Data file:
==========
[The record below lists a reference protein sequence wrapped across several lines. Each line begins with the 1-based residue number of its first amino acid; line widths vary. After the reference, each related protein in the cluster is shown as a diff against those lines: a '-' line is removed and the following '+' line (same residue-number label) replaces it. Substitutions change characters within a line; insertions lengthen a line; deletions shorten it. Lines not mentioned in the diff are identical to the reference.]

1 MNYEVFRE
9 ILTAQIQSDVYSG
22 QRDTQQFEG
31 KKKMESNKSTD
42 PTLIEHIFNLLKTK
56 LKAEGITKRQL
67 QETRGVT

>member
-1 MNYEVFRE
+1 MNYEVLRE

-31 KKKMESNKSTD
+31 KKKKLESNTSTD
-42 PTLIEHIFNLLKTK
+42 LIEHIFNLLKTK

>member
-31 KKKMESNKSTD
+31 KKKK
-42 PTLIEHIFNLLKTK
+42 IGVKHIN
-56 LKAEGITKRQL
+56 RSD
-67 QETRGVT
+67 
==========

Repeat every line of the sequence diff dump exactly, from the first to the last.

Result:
[The record below lists a reference protein sequence wrapped across several lines. Each line begins with the 1-based residue number of its first amino acid; line widths vary. After the reference, each related protein in the cluster is shown as a diff against those lines: a '-' line is removed and the following '+' line (same residue-number label) replaces it. Substitutions change characters within a line; insertions lengthen a line; deletions shorten it. Lines not mentioned in the diff are identical to the reference.]

1 MNYEVFRE
9 ILTAQIQSDVYSG
22 QRDTQQFEG
31 KKKMESNKSTD
42 PTLIEHIFNLLKTK
56 LKAEGITKRQL
67 QETRGVT

>member
-1 MNYEVFRE
+1 MNYEVLRE

-31 KKKMESNKSTD
+31 KKKKLESNTSTD
-42 PTLIEHIFNLLKTK
+42 LIEHIFNLLKTK

>member
-31 KKKMESNKSTD
+31 KKKK
-42 PTLIEHIFNLLKTK
+42 IGVKHIN
-56 LKAEGITKRQL
+56 RSD
-67 QETRGVT
+67 